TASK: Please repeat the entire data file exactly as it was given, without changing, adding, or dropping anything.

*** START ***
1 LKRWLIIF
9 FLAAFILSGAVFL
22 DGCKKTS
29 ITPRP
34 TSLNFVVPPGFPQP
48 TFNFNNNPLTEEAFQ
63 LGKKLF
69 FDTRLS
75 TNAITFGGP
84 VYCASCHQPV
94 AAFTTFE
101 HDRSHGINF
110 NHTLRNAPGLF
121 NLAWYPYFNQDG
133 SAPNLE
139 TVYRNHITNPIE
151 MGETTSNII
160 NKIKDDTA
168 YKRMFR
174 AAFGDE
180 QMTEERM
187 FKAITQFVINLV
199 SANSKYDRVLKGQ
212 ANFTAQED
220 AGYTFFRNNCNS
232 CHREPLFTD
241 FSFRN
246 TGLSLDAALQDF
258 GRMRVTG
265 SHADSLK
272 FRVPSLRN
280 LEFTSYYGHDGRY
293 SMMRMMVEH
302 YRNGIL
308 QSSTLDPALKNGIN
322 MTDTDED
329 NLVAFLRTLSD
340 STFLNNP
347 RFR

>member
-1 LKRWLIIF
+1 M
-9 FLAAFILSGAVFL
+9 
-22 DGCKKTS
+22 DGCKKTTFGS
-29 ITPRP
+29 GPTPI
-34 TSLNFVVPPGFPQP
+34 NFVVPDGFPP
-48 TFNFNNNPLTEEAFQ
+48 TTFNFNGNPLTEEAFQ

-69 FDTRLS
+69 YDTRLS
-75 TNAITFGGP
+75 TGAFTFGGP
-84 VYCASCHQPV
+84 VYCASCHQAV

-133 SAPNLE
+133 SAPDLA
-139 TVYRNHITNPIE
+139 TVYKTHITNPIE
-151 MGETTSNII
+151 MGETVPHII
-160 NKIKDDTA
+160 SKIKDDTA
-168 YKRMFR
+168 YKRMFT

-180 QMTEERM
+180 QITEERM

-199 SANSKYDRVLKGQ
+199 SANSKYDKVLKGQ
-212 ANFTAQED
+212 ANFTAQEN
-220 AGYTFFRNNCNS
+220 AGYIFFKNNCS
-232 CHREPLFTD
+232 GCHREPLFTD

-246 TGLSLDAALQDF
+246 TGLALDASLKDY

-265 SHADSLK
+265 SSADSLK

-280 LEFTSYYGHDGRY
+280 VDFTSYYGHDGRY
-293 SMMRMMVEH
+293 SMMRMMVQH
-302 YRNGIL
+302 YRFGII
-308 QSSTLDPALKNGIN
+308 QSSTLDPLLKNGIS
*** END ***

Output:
1 LKRWLIIF
9 FLAAFILSGAVFL
22 DGCKKTS
29 ITPRP
34 TSLNFVVPPGFPQP
48 TFNFNNNPLTEEAFQ
63 LGKKLF
69 FDTRLS
75 TNAITFGGP
84 VYCASCHQPV
94 AAFTTFE
101 HDRSHGINF
110 NHTLRNAPGLF
121 NLAWYPYFNQDG
133 SAPNLE
139 TVYRNHITNPIE
151 MGETTSNII
160 NKIKDDTA
168 YKRMFR
174 AAFGDE
180 QMTEERM
187 FKAITQFVINLV
199 SANSKYDRVLKGQ
212 ANFTAQED
220 AGYTFFRNNCNS
232 CHREPLFTD
241 FSFRN
246 TGLSLDAALQDF
258 GRMRVTG
265 SHADSLK
272 FRVPSLRN
280 LEFTSYYGHDGRY
293 SMMRMMVEH
302 YRNGIL
308 QSSTLDPALKNGIN
322 MTDTDED
329 NLVAFLRTLSD
340 STFLNNP
347 RFR

>member
-1 LKRWLIIF
+1 M
-9 FLAAFILSGAVFL
+9 
-22 DGCKKTS
+22 DGCKKTTFGS
-29 ITPRP
+29 GPTPI
-34 TSLNFVVPPGFPQP
+34 NFVVPDGFPP
-48 TFNFNNNPLTEEAFQ
+48 TTFNFNGNPLTEEAFQ

-69 FDTRLS
+69 YDTRLS
-75 TNAITFGGP
+75 TGAFTFGGP
-84 VYCASCHQPV
+84 VYCASCHQAV

-133 SAPNLE
+133 SAPDLA
-139 TVYRNHITNPIE
+139 TVYKTHITNPIE
-151 MGETTSNII
+151 MGETVPHII
-160 NKIKDDTA
+160 SKIKDDTA
-168 YKRMFR
+168 YKRMFT

-180 QMTEERM
+180 QITEERM

-199 SANSKYDRVLKGQ
+199 SANSKYDKVLKGQ
-212 ANFTAQED
+212 ANFTAQEN
-220 AGYTFFRNNCNS
+220 AGYIFFKNNCS
-232 CHREPLFTD
+232 GCHREPLFTD

-246 TGLSLDAALQDF
+246 TGLALDASLKDY

-265 SHADSLK
+265 SSADSLK

-280 LEFTSYYGHDGRY
+280 VDFTSYYGHDGRY
-293 SMMRMMVEH
+293 SMMRMMVQH
-302 YRNGIL
+302 YRFGII
-308 QSSTLDPALKNGIN
+308 QSSTLDPLLKNGIS